rl in black and white to illustrate autism article on black and white thinkingSome parents of autists may support the medical paradigm (which can be seen as the opposite of the neurodiversity concept), because having a ‘disorder’ diagnosis can mean access to necessary support and services. Gaining an autism diagnosis can be a lengthy process, and sometimes the last thing on one’s mind at this stage is vocabulary, and the distinctions of being neurodiverse or differently abled.

There is also the question hinted at above, of what makes one disabled – to what extent is it a social issue, in terms of access and infrastructure, as well as awareness? E.g. Is it a condition that disables you, or the lack of infrastructure and support in the community? If you go ‘into’ any social media support group consisting of autistic individuals and their families (and perhaps also to ‘real life’ social support groups; although these probably evoke more polite responses!), you will find a myriad of opinions on this subject. Often, when discussing the neurodiversity paradigm, people assume there is a wrong and a right, or a true and false, based on their own experiences of autism, when in fact we are all allowed an opinion on what autism is, and what it means to us. To reiterate, it simply depends on one’s own experiences and exposure to autism. Some people also question what neurologies neurodiversity should include. For true diversity, surely all neurologies should be included, just as in the case of ethnic diversity, where all ethnicities are included? However, if the online autism community is to be believed, some people seemingly want neurodiversity to be a select group; for example, to include autism and ADHD, but perhaps not dyslexia or dyspraxia. This author advocates that for true diversity, all neurologies should be included within the banner or umbrella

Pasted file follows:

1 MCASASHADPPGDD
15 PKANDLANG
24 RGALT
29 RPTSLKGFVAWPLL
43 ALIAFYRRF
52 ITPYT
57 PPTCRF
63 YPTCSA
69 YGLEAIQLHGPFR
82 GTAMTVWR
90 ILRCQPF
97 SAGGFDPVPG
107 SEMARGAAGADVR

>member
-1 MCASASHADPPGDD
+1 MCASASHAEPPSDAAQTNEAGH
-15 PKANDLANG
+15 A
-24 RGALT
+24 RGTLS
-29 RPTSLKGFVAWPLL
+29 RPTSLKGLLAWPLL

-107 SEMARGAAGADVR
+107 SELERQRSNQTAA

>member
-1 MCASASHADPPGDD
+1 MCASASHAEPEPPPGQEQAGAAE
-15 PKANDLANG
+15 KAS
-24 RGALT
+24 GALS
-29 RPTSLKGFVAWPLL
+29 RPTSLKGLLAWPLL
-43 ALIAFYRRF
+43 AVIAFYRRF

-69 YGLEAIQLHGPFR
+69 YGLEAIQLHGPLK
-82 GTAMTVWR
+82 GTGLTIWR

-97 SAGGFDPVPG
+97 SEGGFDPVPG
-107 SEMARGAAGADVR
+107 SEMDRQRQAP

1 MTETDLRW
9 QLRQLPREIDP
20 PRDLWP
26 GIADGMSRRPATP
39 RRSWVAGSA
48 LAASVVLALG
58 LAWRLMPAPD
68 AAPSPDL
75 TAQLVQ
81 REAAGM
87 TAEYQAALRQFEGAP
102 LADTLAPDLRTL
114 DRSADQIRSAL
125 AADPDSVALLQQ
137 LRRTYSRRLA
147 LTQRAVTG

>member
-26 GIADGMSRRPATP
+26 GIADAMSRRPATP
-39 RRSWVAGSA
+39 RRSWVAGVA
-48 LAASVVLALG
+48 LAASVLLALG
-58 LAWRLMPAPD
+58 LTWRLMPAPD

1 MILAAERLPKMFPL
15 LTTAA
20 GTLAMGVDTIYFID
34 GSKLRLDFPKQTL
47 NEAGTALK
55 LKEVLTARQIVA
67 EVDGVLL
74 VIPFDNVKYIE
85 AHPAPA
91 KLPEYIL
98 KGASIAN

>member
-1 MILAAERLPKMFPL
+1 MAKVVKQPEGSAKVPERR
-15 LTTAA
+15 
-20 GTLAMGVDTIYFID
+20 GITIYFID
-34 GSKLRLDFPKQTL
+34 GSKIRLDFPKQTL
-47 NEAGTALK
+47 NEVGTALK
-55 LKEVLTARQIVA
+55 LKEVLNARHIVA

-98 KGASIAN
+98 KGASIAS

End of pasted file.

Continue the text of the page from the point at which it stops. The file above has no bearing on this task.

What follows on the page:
Continuing the discussion over the use of the word disability versus the neurodiversity paradigm, there is also the issue of co-existing conditions to consider, in terms of whether it is these conditions that make one ‘disordered’ or disabled (or differently abled). After all, autism is at its core a processing difference; but would the addition of a further condition make one ‘disabled’ or ‘dis-ordered’? Of course, it depends on the individual.

Two females talking _ to illustrate communication between NTs and autistics: ASC ASDIt is also worth adding that neurodiversity advocates are firmly against any behavioural ‘therapies’ and interventions such as ABA, that are coercive in any way, and seek to make autists appear more neurotypical, or NT. (This aversion does not include conventional, respected therapies such as talking, play, speech and language and occupational therapies.) The behavioural therapies targeted at autistic individuals, that alarm neurodiversity advocates so, essentially seek to break down what the ‘therapist’ sees as either desirable or undesirable behaviours into repetitive steps, rewarding the autistic child for actions the ‘therapist’ deems appropriate. Some parents of autists may claim (while their offspring are still children) that the behavioural training they arranged for their autistic child has helped, or seen benefits; but this author remains to be convinced by a single autistic adult who has endured behavioural training that such ‘therapies’ are in fact beneficial, rather than a system that’s akin to teaching dogs obedience skills, or not to bark excessively.